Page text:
For the latest My Warband, My Story entry, we’re handing over to Matt Green. Matt is the co-organiser of the very successful King of Herts KoW tournaments and will also be co-organising the Kings of War element at the upcoming Franticon event, which you can read about here.

Preparations were moving apace. Sure, his acolytes were dying, but only the weak ones. He had promised them eternal life, but if they didn’t have the strength to grasp it… well, they could serve him as wraiths. What is the word of a necromancer anyway?

Now, to more pressing problems. All was not ready. Mortibris did not want to fight a pitched battle so soon. The weakling mortals must not be allowed to alert their comrades. Watch fires must not be lit. Time to work then, and more corpses to be made. They could be used. They could always be used…

This warband was started with two pretty clear objectives in mind. Firstly, we had decided we were going to host some games of Vanguard at our Kings of War tournament, Kings of Herts, that was being held on October 27th. While I had planned to assemble some of the lovely new miniatures the week before the event, I’d not have a fully painted force, so I needed to start early. Luckily, it’s not hard to find beautiful models amongst Mantic’s fantasy catalogue. That bought me to my second objective, using some of my favourite models from the little gem that is Dungeon Saga. It was time for Mortibris to ‘raise’ himself and his minions up, out of their dungeon above ground.

The first draft of my warband was centred around a necromancer. Our group had decided to start reasonably small, warbands of 150 points. He was followed by two ghosts to serve as wraiths, the lovely dwarf revenant and the points filled out with skeletons and zombies. Now, that’s a lot of grunts, but I was confident the undead special rules meant that was no bad thing. Equipment was pretty much determined by the models. I’d chosen two of the shield armed skeletons, so they would be given the ‘large shield’ upgrade and would serve as my commander’s bodyguard. The iconic scythes carried by my remaining three skeletons looked particularly wicked and deserved the ‘heavy weapon’ upgrade. A couple of other items sprinkled about bought me up to 150 on the nose.

  • Necromancer with healing herbs (42pts)
  • Wraith (20pts)
  • Wraith (20pts)
  • Revenant with lucky charm (10pts)
  • Skeleton with large shield (9pts)
  • Skeleton with large shield (9pts)
  • Skeleton with heavy weapon (9pts)
  • Skeleton with heavy weapon (9pts)
  • Skeleton with heavy weapon (9pts)
  • Zombie (6pts)
  • Zombie (6pts)

The first battle with this warband turned out to be a hoot. It quickly became clear they were very different from the orcs I’d learned with. I’d originally planned to move slowly towards the beacon and warm my opponent’s greenskins with my superior numbers. What I quickly realised, was that in the right situations, the undead can be quite nippy.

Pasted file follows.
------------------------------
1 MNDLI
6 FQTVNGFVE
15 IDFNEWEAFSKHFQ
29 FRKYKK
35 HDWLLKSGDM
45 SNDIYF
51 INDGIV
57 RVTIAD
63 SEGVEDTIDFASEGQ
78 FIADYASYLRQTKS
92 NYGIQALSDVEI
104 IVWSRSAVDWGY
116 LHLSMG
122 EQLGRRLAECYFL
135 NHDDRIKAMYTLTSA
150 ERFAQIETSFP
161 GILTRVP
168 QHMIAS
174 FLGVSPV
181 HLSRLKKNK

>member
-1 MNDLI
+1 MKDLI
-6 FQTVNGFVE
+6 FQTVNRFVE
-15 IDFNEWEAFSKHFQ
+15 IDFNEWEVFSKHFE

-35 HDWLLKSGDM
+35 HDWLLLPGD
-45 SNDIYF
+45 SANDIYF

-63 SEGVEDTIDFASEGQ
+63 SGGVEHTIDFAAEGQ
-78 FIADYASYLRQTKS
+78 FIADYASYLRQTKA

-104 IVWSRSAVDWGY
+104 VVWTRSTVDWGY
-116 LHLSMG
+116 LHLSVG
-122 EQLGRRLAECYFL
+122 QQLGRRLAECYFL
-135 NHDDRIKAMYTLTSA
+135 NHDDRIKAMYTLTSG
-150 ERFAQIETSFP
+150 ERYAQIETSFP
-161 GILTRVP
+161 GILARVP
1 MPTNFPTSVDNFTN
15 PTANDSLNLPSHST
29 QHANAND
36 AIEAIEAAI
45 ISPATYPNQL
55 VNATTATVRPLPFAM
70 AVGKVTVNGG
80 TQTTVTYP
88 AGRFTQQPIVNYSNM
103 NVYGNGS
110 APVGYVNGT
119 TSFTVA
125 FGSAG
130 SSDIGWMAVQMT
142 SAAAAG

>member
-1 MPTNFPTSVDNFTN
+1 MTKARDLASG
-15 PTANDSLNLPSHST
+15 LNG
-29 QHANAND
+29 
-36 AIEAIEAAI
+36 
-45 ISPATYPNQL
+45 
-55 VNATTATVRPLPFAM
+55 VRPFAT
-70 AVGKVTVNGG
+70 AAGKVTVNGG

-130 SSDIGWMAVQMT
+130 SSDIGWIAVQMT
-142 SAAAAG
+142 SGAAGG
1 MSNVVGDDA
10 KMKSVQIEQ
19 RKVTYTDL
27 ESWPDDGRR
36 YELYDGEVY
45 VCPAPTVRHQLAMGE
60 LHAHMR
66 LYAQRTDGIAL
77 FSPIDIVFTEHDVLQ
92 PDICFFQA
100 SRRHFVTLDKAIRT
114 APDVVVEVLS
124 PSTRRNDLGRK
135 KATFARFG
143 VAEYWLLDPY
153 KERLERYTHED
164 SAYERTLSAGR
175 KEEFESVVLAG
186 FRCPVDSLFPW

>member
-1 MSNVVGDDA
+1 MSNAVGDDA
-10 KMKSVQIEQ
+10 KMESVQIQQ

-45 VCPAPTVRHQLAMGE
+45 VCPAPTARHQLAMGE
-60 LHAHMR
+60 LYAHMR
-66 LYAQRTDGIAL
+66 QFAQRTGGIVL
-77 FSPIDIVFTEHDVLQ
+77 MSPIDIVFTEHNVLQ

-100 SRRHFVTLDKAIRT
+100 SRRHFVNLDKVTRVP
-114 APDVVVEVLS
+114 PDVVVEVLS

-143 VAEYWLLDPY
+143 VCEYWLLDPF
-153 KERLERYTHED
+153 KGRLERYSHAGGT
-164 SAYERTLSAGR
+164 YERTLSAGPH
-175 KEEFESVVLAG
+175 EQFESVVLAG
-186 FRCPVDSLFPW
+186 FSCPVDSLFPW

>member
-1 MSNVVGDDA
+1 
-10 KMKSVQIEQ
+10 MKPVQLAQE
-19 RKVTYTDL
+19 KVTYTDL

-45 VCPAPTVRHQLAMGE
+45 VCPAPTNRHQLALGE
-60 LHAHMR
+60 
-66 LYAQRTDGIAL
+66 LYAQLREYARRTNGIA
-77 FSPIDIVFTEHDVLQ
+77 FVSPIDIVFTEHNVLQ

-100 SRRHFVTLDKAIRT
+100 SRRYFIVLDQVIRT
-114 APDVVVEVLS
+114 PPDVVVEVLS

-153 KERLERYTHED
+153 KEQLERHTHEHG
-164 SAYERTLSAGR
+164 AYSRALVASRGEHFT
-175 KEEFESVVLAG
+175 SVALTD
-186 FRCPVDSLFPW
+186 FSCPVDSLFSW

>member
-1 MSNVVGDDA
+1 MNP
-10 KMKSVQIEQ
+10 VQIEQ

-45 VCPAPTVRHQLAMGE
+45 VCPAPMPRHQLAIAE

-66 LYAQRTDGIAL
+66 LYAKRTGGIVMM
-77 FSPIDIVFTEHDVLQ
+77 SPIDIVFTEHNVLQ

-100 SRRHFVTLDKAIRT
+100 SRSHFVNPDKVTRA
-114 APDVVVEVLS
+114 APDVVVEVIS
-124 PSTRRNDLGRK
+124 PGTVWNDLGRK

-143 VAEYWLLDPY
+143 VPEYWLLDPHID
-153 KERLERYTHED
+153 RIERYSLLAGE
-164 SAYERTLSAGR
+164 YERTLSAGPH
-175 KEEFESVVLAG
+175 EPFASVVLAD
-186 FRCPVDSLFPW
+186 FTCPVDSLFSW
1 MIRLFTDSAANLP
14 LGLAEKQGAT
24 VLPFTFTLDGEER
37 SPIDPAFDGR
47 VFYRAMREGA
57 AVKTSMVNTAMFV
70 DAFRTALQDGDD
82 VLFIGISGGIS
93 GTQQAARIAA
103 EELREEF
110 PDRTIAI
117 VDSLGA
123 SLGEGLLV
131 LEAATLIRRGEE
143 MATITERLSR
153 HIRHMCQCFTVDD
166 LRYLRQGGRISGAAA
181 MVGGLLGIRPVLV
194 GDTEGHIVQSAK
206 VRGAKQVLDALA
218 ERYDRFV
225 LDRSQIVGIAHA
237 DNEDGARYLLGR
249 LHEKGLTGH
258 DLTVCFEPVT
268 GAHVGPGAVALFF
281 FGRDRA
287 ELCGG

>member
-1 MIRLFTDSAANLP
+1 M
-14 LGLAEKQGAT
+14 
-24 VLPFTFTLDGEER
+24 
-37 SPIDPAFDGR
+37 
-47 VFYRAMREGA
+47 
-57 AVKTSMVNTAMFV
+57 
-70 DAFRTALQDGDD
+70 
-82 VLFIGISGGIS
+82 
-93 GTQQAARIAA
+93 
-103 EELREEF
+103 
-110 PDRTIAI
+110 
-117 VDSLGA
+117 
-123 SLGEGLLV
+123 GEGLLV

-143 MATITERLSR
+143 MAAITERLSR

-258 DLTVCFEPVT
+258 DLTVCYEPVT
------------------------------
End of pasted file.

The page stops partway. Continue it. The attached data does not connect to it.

The wraiths are fast and hard to kill. They were soon upon the enemy defending the beacon and I was convinced no messages would make it out to any waiting armies. On the other flank, pushed forward by the power of the necromancer’s magic, the bulk of my forces advanced almost as rapidly. It also became very clear to both of us, that the undead don’t go down for long and that a necromancer is a master of dark magic that turns his cheap minions into real powerhouses. My opponent also worked this out and my over enthusiasm with surge had left Mortibris a long way from his bodyguards. Sadly, I quickly discovered a Krudger to the face puts an end to almost anyone, especially squishy magic users. Certain victory turned to ignominious defeat as the death of my commander lead to the breaking of my forces.

Lessons learned:

– ‘Surge’ and ‘back from the grave’ make even the cheapest grunt a real threat.

– ‘Deathless bond’ means your necromancer must be protected.

My next few games revealed more about this faction. The ‘mob’ rule allows zombies to gain crushing strength when used in numbers. This is a wonderfully thematic rule, and the image of tides of foul zombies pulling down larger foes is too good an opportunity to miss. Two more zombies joined my band. The need to have something reliable that could act upon its own led me to add a werewolf. The awesome Lycanis model didn’t make that decision any harder. Most importantly the repeated death of my necromancer convinced me I needed two, but this is the undead. Life (well undeath) is cheap and fitting in two command models was quite doable.

The learning games are over, the practice games and the demo games are behind me! Next week we start our campaign and I think I have my main 200 points sorted.

  • Necromancer (39pts)
  • Necromancer – bandages, swap ‘Raise Dead’ for ‘Ectoplasmic Blast’ (41pts)
  • Werewolf (33pts)
  • Wraith (20pts)
  • Revenant (10pts)
  • 3 x Skeletons – Heavy Weapon (27pts)
  • 3 x zombies – (18pts)
  • 2 x skeletons – (12pts)

A beacon, how quaint. So, these Basileans believe themselves a light in the dankness, both as metaphor and in fact. Well, candles can be snuffed. Fires can be extinguished. Come my puppets, there is work to be done.

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